Apple Isn't (Intentionally) Stealing Your Music, But You Might Want To Back Up Your Library
SCOTT SIMON, HOST:
"Apple Stole My Music. No, Seriously." That's the alarming title of a blog post by composer James Pinkstone who claimed that some of his files were deleted when he signed up for Apple Music. Now others on the internet, including Snopes, a fact-checking site, disputed that claim and called the situation a combination of user error, confusing interface and possible glitches in the software. Laura Sydell reports on digital culture for NPR. Thanks very much for being with us, Laura.
LAURA SYDELL, BYLINE: You are welcome.
SIMON: So does Apple Music steal anybody's music?
SYDELL: No. No, it doesn't steal anybody's music, at least not on purpose. But there are a lot of features that could potentially go wrong with this software. For one thing, they have something called iTunes Match. So if you have something in your old collection on your computer, it finds a match on its servers. This way when you go use other devices, it will reach into its Cloud and say, oh, Laura owns that song. We can play it back from our server.
This can be confusing and create problems, I think, because iTunes does go into your computer, look for these matches. And there is some possibility that there could be some kind of glitch which maybe erased some songs on this gentleman's computer by accident. But I would not say that Apple in any way would intentionally delete something on your computer.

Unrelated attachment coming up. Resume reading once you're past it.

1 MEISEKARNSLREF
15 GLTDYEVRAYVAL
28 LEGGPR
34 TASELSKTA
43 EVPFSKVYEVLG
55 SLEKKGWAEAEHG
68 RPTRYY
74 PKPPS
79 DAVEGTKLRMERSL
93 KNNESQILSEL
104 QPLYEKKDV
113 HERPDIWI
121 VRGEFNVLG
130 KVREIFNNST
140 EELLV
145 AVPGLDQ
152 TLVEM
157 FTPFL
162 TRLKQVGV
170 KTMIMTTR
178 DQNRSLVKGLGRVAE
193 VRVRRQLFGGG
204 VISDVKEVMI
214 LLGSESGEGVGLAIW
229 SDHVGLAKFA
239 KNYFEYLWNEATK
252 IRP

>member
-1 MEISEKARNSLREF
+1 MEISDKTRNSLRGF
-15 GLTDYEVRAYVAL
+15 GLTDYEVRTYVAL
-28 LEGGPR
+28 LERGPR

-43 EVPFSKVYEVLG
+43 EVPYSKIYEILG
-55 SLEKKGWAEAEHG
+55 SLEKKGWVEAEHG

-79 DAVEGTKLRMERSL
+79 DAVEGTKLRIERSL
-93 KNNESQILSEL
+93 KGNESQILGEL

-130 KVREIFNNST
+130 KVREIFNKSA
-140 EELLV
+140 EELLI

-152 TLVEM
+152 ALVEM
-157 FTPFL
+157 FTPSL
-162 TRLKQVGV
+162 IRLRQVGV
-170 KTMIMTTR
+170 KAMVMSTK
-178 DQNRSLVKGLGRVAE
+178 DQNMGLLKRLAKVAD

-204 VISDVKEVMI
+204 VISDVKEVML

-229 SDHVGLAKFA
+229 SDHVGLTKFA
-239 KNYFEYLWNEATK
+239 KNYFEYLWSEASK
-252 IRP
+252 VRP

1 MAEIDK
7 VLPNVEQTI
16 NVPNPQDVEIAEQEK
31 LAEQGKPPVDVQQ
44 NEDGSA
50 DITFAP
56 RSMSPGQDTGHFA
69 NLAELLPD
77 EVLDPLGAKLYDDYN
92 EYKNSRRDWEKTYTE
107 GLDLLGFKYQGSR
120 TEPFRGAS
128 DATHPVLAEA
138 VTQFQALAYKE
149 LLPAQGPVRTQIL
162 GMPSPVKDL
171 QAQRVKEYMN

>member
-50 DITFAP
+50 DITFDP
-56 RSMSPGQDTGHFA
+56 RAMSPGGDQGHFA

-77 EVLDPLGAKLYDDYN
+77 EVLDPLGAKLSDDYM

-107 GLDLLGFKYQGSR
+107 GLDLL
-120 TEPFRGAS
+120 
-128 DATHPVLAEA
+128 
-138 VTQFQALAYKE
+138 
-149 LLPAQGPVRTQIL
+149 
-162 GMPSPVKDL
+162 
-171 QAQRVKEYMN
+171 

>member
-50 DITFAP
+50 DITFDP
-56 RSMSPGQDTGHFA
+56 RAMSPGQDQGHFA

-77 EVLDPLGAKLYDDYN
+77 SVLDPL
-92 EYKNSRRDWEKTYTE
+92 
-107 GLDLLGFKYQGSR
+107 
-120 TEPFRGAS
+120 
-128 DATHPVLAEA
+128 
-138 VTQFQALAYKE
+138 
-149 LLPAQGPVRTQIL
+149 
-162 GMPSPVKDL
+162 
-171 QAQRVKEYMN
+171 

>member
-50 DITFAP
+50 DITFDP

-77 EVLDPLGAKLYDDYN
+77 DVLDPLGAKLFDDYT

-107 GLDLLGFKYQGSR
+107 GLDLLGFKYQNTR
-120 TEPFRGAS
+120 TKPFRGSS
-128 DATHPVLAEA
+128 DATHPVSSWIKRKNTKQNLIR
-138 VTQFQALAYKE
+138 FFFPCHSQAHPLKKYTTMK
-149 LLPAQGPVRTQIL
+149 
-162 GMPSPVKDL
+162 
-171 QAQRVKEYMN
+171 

SIMON: But, I mean, if a lot of unintentional deletions occur, it's the same thing, isn't it?
SYDELL: Well, (laughter) I suppose it is. I want to say that part of the issue may simply be what we're talking about when we're talking about iTunes. This is a piece of software that first came out in 2001. And it has been built upon and built upon and built upon. Initially, all it did was organize the collection, right, on your computer.
And most recently, they introduced a subscription service. So this is this $10-a-month service. And this service has a different kind of music file. So when you buy the service, you can download stuff onto your computer as long as you pay the subscription. If you decide you no longer want to pay that $10 a month for Apple Music, everything you downloaded from the music service will disappear because you didn't own it. You rented it.
SIMON: Is there also a generational difference in that people of a certain age figure they can buy a piece of music and it's theirs versus people of a new generation who are comfortable with the fact that they're only renting it?
SYDELL: You know, I want to say yes and no (laughter). We should remember that right now, one of the things that is coming back with a vengeance, Scott, is vinyl (laughter) good old LPs.
SYDELL: You remember those, right? You're old enough. But young people are buying them. So obviously there is some desire to own something. Yet at the same time, you have young people who've been used to going out on the Internet, going to YouTube and hearing any song they want.
SIMON: What's the moral?
SYDELL: (Laughter) Backup, backup, backup. You can get yourself a spare hard drive. And if you want to make sure that, you know, the music you actually purchase, say, from the iTunes store or from CDs you ripped, I would back them up on a hard drive. Or if you really want to be safe, Scott, I'd buy yourself some LPs.
SIMON: (Laughter) What are they? Oh, yeah, I've read about them.
SIMON: Laura Sydell, thanks so much for being with us.
SYDELL: You're welcome.
SIMON: And late last night, Apple told NPR that it had received a few complaints from users who had files deleted. The company says it's still trying to find the cause. And they will release an iTunes update next week with new safeguards.
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